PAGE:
Discovering DNA Structure

Tish Taylor
1994 Woodrow Wilson Biology Institute


Instead of giving students copious notes and diagrams on the structure of DNA, why not let them discover the structure?

Teacher Information

Background Information: In this paper lab students will work in cooperative groups of four and manipulate paper nucleotides to discover the structure of DNA. When you have finished with this lab, you will have a great model of DNA that you can hang on the ceiling; it will reach to the floor and then some probably. This paper model can serve as a continual illustration as you discuss mitosis, amino acid sequences and protein synthesis. Students enjoy this lab and you save many frustrating moments trying to teach your students DNA structure.

Materials: copies of the student pages of "Discovering DNA Structure" (1/student); paper nucleotides (1/student) (enlarge the nucleotides so that each nucleotide fits on one sheet of paper); tape.

Teacher Preparations: Enlarge the nucleotides so that ONE nucleotide will fit on ONE sheet of paper. Each student will get one giant nucleotide to color and cut out. Color coding should be left on the sheet. Make sure that you prepare enough nucleotides so that 1/4th of each class represents each of the four DNA nucleotides. When assigning the cooperative learning groups of four, give one student an adenine nucleotide, one student a cytosine nucleotide, etc. When the groups come together the next day, each nucleotide will be represented.

Extension: Have your students learn the DNA SONG. When they learn and sing this little song, they know the structure of DNA. This would make a good follow-up to this lab. This song is to the tune of "Row, Row, Row Your Boat." Your students will have a lot of fun with this one. You might have them sing it in rounds, or have a contest between classes.

We love DNA
Made of nucleotides.
Sugar, phosphate and a base
Bonded down one side.

Adenine and thymine
Make a lovely pair.
Cytosine without guanine
Would feel very bare.

Oh-h-h, de-oxy-ri-i-bo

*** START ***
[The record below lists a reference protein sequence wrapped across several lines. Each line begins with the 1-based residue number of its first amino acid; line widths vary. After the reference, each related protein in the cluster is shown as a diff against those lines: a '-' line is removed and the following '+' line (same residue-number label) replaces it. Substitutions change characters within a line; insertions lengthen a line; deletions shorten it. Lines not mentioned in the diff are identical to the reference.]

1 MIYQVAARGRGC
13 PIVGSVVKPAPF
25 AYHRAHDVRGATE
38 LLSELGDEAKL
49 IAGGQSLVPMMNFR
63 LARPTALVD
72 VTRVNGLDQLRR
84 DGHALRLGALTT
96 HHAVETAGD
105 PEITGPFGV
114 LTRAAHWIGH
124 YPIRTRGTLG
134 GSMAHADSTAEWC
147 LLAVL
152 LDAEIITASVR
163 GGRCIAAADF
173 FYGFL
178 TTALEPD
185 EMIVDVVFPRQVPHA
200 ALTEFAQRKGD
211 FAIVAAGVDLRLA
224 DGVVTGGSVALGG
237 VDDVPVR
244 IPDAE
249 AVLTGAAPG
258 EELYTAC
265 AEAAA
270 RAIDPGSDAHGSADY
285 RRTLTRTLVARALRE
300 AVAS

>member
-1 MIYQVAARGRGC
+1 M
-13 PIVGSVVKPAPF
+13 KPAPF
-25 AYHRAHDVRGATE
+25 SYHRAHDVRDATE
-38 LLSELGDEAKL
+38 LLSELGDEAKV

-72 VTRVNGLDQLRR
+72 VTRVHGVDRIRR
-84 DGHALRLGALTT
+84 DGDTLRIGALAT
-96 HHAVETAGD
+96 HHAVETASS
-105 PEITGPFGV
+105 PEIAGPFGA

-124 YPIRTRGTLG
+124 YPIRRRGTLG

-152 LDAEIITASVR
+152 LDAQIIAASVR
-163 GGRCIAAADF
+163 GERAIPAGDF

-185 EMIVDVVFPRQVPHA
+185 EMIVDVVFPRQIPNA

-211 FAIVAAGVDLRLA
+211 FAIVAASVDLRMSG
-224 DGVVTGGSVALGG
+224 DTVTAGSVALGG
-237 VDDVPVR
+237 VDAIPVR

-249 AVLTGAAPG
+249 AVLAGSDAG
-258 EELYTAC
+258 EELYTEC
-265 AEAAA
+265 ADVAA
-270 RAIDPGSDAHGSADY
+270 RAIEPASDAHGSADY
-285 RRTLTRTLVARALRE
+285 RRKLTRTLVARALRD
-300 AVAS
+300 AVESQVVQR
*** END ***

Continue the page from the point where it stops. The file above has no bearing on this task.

Nu-u-cleic acid
RNA is ri-i-bo
Nu-u-cleic acid

Discovering DNA Structure

D = deoxyribo
N = nucleic
A = acid

DNA contains the information for carrying out the activities of the cell. How this information is coded or passed from cell to cell was at one time unknown. To break the code, today you will do a paper lab to determine the structure of DNA and show how the genetic code is carried. Each member of your group has a molecule called a NUCLEOTIDE. DNA is made up of repeating units of nucleotides.

  • Look at your nucleotide and the nucleotides of the other members of your group. What are the THREE common parts of a nucleotide?

    What is the ONE part of a nucleotide that differs among the four DIFFERENT nucleotides in your group?

    List the four different kinds of nitrogen bases.

  • Manipulate the nucleotide pieces until you find the best fit. Join the nucleotide molecules in your group together like a puzzle. Use tape to connect and reinforce the molecules. You now have a molecule of DNA.

    In the space below, explain WHERE the nucleotide molecules connect to each other.

    A real DNA molecule consists of THOUSANDS of these pairs of nucleotides. What is the pairing arrangement of nitrogen bases?

    _________ pairs with ________and _________ pairs with __________

    Are there always going to be an EQUAL number of adenine and thymine nucleotides in a molecule?


    Are there always going to be an EQUAL number of guanine and cytosine molecules in a molecule of DNA? Why?

    Scientists abbreviate the nitrogen bases by using the first letter of each base. So,
    A always binds to ____
    G always binds to ____

    In the space below, use the letters to show the sequence (order) of the bases in the DNA molecule that your group constructed. Begin at the top left side of your molecule.

    ____goes with ____
    ____goes with ____

    The structure of DNA is actually in a DOUBLE HELIX arrangement.

    DOUBLE HELIX means that the two long chains of nucleotides are arranged in a spiral like a twisted ladder.

    The sides (or "uprights") of the ladder are made up of alternating _____________ and _____________ molecules. The steps (or "rungs") of the ladder are made of _______________ held together by HYDROGEN BONDS.

  • Bring your molecule to the front of the room and join it to the molecules of the other groups. We now have one large DNA molecule.

Student Page (Enlarge to one nucleotide per page)
DNA Nucleotides

Color the nucleotides using the following key:

Deoxyribose = red Phosphate = blue
A (Adenine) = green C (Cytosine) = yellow
G (Guanine) = purple T (Thymine) = orange

Cut out your nucleotides.

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